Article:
Print is Back
August 14, 2018
Earlier this summer, Fujifilm launched a movement. Yes, you’re reading that right. A movement, not a product. The Fujifilm Print Life Movement was launched to educate and inspire consumers to print their photographs.
“Fujifilm is launching the Print Life Movement to provide the critical information and assistance consumers require to help organize, archive, share and preserve their precious memories for generations to come,” says Greg Poole, VP & GM, Photo Imaging Division, in a release.
The Print Life Movement’s main component is a website that features educational references about printing, how-to’s and DIY guides, and even offers customers the chance to order photobooks, posters and standard prints. Once the photos are uploaded online, the customer will be linked to a retail partner to pickup their prints in person. Partners include Staples, Shoppers Drug Mart, Henry’s, Loblaw’s and Costco.
“Fujifilm has discovered, through our research, that consumers really do want to print their photos but struggle with organizing so many digital photos from various devices or are confused at the various options available for printing their digital photos,” says Gianmarco Bernaudo, director of brand marketing, Photofinishing Products.
“Fujifilm chose to deliver an inspirational and educational movement [rather than launching a product] to Canadian consumers that provides awareness on all aspects of printing their digital images, using any channel available to them,” says Bernaudo.
The team at Fujifilm is confident that those born in the digital age will still want to have physical copies of their photos. This is the same generation that gravitated towards Fuji’s instax instant cameras, a line of instant still cameras, in the past three years. In April 2016, The Wall Street Journal reported that 5 million units of the instax were sold that fiscal year, compared to 1.4 million units sold of Fuji’s digital cameras. “We’ve learned that this generation truly values a tangible printed product even though they were born in the digital age,” says Helen Hayter, brand manager, Imaging Products, in a release.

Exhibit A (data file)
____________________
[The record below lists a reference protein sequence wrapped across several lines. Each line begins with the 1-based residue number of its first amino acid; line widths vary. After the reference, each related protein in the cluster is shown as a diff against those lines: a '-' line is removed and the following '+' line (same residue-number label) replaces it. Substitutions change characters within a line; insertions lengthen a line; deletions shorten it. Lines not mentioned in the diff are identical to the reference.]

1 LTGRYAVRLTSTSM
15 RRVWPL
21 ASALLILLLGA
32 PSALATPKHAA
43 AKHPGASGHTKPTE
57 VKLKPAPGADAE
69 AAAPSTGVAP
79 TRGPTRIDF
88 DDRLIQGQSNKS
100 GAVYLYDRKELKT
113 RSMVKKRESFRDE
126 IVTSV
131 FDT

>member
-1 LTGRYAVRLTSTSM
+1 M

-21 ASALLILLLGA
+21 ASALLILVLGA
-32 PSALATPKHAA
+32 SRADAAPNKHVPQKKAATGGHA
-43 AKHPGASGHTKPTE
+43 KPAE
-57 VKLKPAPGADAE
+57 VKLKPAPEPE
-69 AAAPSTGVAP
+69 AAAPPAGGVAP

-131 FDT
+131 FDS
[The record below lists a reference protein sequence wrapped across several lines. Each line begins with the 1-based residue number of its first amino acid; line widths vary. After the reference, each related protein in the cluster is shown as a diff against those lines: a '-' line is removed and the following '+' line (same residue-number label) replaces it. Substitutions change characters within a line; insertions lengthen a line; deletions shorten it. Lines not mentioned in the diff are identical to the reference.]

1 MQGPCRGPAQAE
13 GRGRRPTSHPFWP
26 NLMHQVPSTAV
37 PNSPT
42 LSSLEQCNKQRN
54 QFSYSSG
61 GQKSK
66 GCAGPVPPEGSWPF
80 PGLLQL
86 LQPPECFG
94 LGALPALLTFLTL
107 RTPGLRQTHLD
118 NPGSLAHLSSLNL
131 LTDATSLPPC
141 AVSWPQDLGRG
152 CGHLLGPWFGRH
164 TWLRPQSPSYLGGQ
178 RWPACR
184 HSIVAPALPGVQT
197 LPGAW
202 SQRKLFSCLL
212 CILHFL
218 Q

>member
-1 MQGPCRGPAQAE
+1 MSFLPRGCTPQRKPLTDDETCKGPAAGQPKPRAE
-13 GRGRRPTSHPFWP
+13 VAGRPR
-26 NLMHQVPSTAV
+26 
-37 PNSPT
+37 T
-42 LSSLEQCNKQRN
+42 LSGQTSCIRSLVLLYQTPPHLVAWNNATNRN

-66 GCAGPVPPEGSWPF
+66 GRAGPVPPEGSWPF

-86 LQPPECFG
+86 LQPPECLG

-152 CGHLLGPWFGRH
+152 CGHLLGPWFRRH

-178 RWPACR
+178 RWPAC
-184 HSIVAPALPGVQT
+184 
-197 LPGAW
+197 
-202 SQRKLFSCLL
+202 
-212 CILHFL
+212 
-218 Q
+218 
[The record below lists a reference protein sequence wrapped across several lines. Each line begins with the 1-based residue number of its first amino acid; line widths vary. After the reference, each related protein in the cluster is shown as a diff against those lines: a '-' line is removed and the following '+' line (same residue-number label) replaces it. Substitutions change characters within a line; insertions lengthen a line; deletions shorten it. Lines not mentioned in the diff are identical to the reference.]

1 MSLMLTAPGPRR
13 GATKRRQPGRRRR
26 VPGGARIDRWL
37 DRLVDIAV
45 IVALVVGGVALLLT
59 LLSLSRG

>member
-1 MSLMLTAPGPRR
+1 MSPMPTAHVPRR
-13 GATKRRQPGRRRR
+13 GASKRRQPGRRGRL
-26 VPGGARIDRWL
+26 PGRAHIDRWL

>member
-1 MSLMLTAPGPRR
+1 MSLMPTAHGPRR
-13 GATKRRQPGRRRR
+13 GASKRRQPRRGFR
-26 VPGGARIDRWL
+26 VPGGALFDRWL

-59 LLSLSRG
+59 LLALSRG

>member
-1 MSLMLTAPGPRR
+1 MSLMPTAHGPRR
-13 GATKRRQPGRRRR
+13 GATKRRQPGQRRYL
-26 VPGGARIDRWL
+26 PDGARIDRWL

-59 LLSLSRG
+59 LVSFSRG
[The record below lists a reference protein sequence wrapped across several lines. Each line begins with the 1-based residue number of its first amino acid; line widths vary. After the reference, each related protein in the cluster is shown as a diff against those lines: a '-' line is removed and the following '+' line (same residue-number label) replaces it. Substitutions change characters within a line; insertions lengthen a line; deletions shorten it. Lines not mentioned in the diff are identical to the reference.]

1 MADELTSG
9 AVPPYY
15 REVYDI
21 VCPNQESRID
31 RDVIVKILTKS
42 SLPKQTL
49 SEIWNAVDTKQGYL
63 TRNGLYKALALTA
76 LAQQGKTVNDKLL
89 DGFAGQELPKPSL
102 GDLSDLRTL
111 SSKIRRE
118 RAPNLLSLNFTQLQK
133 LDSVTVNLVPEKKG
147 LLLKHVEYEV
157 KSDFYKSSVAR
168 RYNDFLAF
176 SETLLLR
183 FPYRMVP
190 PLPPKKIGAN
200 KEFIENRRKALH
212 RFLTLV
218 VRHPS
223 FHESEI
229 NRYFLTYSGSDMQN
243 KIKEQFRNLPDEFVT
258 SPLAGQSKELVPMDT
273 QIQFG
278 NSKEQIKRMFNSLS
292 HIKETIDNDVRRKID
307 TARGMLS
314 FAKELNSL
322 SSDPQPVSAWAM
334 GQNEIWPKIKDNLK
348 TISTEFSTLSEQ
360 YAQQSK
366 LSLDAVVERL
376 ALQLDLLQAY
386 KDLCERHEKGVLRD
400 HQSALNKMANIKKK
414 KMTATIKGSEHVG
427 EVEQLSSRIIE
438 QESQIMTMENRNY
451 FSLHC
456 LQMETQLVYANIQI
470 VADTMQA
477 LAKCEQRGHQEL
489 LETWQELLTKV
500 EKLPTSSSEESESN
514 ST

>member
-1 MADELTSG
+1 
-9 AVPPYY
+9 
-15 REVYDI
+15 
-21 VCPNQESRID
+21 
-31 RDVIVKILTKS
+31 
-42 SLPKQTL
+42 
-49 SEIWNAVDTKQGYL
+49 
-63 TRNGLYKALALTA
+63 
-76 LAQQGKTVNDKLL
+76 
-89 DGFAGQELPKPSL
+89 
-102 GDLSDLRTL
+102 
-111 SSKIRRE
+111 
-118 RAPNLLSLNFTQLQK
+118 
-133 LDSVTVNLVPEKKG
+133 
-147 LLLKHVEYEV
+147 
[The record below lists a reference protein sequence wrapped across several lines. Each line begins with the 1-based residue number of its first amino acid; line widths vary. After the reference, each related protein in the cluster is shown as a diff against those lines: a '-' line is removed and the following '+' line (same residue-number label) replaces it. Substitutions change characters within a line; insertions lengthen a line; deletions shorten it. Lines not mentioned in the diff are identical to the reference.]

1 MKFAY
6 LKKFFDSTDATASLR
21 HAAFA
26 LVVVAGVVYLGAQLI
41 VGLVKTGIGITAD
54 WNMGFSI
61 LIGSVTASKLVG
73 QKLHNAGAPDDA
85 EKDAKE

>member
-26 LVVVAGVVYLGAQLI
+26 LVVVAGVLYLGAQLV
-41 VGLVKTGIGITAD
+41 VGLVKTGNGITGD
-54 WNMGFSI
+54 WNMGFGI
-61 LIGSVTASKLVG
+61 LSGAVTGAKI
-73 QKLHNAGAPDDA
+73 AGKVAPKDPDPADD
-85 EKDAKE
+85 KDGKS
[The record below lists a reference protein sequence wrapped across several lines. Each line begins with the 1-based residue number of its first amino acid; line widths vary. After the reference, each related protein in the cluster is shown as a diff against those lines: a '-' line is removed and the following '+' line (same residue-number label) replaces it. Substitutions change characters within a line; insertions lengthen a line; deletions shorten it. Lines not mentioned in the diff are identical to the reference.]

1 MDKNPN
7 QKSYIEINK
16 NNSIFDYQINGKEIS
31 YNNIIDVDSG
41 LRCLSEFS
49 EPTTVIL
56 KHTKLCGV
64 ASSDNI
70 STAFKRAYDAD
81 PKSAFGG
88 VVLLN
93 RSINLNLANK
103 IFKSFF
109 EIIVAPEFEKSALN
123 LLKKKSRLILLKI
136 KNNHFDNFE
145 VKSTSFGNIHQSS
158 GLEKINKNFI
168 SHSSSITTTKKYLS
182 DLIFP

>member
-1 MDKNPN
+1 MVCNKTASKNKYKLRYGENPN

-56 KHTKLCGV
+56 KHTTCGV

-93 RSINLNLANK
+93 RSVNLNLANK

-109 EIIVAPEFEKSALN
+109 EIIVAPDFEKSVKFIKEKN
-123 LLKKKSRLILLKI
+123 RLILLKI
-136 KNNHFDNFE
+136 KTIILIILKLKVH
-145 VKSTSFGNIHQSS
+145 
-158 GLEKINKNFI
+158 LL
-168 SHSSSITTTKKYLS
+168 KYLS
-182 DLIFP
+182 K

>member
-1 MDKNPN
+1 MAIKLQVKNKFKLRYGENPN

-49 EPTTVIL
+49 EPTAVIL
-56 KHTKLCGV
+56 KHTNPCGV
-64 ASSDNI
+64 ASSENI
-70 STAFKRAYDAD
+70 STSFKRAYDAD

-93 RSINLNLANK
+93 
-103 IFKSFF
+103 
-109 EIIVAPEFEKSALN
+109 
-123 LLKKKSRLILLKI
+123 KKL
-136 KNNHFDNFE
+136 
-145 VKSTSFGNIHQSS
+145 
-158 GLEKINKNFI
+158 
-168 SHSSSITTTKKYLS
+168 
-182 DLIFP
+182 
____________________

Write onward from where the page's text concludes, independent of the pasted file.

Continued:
Although this seems optimistic, there is still the challenge of changing consumer business, says Bernaudo. “Only 1 in 100,000 photos are printed and [we] felt that these behaviours were important to address to ensure that consumers are educated and empowered rather than assume that they had the tools needed to print and do more with their photos,” he says.
All in all, the Print Life campaign rallies around three main messages; it’s important, it’s fun and it’s rewarding to print your pictures. “Our vision for the Fujifilm Print Life Movement is to have all Canadians start their own Print Life,” says Bernaudo.
- Sabrina Gamrot